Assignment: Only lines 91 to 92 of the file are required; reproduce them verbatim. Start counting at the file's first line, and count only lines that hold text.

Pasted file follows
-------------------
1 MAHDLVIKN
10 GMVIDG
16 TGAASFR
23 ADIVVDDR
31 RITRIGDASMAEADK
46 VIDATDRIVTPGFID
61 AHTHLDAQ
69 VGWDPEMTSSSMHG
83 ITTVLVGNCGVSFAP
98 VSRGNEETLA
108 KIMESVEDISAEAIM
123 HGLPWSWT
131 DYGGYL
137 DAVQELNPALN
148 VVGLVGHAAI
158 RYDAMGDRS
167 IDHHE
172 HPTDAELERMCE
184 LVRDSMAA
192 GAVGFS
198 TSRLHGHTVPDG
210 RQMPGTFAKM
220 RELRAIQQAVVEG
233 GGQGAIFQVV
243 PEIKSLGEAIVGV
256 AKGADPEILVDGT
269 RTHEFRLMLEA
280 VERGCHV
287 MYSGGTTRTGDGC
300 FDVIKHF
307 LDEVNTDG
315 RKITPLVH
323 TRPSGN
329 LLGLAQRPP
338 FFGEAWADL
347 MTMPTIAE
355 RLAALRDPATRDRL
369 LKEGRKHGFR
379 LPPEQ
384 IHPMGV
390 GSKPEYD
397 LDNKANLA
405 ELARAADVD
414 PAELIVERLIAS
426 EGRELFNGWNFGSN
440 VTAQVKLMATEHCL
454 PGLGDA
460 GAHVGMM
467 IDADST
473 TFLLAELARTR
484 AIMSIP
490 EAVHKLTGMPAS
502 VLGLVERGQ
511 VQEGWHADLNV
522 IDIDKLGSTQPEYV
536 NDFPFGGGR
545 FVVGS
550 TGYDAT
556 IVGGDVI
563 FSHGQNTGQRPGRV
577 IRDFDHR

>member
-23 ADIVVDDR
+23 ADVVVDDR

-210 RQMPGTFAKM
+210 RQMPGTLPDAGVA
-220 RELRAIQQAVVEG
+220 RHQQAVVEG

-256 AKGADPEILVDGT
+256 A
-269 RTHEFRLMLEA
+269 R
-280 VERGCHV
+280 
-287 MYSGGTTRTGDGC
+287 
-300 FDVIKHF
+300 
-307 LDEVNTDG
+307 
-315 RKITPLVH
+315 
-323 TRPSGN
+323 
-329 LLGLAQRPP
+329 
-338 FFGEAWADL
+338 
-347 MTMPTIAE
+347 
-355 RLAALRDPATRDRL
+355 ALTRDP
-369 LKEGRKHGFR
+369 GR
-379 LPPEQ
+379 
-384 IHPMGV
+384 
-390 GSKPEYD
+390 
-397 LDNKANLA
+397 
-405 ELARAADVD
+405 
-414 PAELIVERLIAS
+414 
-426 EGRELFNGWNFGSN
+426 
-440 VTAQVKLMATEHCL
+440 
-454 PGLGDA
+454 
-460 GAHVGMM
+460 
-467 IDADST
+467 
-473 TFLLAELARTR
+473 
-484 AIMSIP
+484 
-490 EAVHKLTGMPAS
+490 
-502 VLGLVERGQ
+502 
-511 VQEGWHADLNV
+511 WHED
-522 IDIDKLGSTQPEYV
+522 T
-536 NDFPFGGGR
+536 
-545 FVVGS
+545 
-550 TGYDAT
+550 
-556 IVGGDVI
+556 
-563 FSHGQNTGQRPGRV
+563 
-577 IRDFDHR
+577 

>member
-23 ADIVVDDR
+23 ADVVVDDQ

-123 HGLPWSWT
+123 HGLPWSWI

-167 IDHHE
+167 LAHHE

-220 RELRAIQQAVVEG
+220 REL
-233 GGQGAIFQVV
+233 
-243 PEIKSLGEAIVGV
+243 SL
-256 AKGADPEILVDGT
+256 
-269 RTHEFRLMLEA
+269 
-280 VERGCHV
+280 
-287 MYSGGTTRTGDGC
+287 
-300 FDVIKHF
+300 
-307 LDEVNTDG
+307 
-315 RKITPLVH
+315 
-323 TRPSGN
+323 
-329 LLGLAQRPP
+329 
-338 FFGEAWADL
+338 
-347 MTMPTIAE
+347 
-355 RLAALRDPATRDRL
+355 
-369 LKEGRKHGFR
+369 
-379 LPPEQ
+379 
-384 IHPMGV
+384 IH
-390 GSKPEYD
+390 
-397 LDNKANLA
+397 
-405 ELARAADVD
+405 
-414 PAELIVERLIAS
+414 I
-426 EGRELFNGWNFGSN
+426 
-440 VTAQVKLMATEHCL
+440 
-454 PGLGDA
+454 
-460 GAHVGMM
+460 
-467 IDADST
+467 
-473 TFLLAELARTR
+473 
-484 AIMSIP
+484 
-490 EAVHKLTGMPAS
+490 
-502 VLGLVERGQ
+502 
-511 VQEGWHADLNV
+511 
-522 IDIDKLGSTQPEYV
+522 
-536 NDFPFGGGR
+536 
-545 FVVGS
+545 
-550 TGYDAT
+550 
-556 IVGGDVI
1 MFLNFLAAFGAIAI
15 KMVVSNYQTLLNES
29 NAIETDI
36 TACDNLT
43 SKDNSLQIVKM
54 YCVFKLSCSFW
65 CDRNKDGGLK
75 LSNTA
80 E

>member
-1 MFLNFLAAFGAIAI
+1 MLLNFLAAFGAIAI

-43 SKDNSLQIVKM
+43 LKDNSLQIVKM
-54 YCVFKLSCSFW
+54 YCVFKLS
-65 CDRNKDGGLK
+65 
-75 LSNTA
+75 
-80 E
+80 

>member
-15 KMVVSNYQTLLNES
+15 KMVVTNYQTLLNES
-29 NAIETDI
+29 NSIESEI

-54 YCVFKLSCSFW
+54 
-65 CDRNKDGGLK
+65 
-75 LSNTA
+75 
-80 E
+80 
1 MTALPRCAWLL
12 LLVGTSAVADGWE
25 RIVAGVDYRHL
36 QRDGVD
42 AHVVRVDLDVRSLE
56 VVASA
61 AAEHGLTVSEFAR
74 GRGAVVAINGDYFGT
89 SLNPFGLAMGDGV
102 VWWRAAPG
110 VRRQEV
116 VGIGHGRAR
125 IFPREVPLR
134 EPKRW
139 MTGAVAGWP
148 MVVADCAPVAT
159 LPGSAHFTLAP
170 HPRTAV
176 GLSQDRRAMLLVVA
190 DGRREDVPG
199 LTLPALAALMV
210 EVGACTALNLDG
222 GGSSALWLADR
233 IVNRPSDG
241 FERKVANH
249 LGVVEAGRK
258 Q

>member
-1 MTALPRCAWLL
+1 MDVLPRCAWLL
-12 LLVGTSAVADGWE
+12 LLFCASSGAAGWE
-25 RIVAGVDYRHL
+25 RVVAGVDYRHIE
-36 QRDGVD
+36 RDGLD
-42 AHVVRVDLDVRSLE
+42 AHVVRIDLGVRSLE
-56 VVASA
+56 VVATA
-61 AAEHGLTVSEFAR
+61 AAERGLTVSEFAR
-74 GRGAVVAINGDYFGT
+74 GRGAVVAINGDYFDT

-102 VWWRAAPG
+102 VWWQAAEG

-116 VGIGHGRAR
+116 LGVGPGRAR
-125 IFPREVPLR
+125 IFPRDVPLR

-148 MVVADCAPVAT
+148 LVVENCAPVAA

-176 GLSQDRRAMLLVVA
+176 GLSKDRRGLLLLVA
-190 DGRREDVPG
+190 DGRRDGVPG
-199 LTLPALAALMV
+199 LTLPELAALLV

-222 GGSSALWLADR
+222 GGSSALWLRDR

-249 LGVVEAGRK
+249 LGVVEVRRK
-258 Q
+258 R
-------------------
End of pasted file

-355 RLAALRDPATRDRL
+355 ALTRDP